And if the worker sneezes or coughs while cleaning, the mask will keep surfaces inside the home from getting contaminated. (The risk from touching a contaminated surface or object is low and not typically how the virus spreads.)

“They’re not coming into your home to cough on everything — they’re coming into your home to clean,” said Marcus. “There’s a possibility that there could be droplets left on a surface in your house after cleaning, but that seems like a long chain of events that would need to happen for infection to occur from a house cleaner.”

Employers should also tell workers if they are in a high-risk profession and what steps they are doing to stay safe during the pandemic. “We’re hearing from our members that the burden and responsibility of safety is falling entirely on the worker,” said Poo. “Employers are expecting workers to get tested, and get antibody tests, and pay out of pocket for Uber, and bring their own protective equipment without any increase in pay.”

Frequent testing for coronavirus is not typically recommended since a test gives only a snapshot of the person’s health the day of the test. An antibody test can offer some reassurance, but the tests are not always reliable and don’t guarantee immunity.

Betania Shephard works as a house cleaner in Philadelphia, cleaning several homes and rental properties. She didn’t work at all in March and April, and her husband, who works in construction, is also out of work. She began cleaning a few houses again in May, but work is slow. Only one family continued to pay her wages during her time off, and a stranger helped pay her telephone bill.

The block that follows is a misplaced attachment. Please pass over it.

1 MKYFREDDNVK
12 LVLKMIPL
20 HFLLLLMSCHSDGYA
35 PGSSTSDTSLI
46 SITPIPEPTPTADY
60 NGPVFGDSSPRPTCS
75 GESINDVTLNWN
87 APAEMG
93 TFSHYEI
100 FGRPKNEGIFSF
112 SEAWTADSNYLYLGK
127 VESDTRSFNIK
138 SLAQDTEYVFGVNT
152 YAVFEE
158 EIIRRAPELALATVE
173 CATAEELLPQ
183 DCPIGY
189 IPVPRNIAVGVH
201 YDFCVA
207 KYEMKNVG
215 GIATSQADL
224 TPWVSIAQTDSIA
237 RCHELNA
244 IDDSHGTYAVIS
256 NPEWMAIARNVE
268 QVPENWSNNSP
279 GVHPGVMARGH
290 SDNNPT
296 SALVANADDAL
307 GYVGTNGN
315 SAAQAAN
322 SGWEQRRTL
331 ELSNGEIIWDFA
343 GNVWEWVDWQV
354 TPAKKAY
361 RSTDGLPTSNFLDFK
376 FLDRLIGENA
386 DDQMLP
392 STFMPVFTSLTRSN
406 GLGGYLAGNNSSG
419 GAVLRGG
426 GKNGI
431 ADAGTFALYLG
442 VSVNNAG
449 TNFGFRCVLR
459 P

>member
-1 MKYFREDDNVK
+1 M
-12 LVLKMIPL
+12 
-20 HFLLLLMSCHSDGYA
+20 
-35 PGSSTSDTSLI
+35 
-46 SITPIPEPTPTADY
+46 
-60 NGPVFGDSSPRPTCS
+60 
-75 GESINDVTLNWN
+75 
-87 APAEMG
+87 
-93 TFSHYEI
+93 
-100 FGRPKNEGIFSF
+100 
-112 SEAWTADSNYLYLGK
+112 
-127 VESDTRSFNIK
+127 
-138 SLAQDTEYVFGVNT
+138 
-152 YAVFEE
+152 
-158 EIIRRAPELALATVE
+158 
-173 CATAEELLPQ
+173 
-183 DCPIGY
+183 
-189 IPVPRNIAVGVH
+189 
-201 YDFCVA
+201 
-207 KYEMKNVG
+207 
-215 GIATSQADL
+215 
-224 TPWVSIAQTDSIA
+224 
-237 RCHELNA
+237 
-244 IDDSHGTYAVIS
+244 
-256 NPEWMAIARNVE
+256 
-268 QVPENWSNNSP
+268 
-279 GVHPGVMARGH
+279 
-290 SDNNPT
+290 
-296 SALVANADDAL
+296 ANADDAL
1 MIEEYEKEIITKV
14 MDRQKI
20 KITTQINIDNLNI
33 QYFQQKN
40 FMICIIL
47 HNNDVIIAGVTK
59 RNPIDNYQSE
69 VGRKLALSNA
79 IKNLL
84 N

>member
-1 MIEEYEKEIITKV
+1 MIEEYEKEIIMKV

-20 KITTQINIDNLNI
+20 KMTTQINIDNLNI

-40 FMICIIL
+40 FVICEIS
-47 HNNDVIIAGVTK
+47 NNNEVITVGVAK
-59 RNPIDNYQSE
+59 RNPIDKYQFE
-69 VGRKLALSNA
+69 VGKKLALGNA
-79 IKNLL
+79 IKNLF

“Lots of people don’t care about their domestic employees,” said Shephard, who has two young children. “House cleaners are so important, more valuable than anything during this pandemic because we clean so that nothing is contaminated,” she said. She purchased her own gloves and masks with help from a fund set up for domestic workers, but she worries about the risks of exposure to coronavirus since she is cleaning rental homes used by people traveling from other parts of the country. “We are protecting the next guest who enters.”

Home health aides and nannies face additional risk because their jobs require them to come into close and prolonged contact with children, the elderly or members of the household who are disabled. In those cases, families should consider including the household worker as part of the family bubble. Without intruding on their health privacy, employers can ask workers if they are concerned about their personal health risks or have a vulnerable family member. Consider all the potential exposures your worker brings to your bubble, and the exposures your household brings to the worker’s family.

Does the worker need to take a bus or subway to get to you? If it’s not possible for you to drive them or pay for a car service, talk to them about making their commute safer by wearing a mask, gloves and an outer layer that can be removed at the door.

Home health aides should wear masks, as should their patients if possible. Caregivers and employers should agree on precautions, such as frequent hand-washing, not sharing serving dishes and social distancing when they go for walks or to the park.

Pay attention to what’s happening in your community. If overall case counts start to rise or if test positivity rates creep above 5 percent, you may want to tighten your quarantine and allow your domestic worker to do the same with their family. The Domestic Workers Alliance has created online return-to-work guides for employers.

“It really is about fostering good communication between families and workers,” said Poo. “Have an open and ongoing conversation about risk of exposure. It’s a 2-way street, and it’s about being honest and thinking about safety collectively.”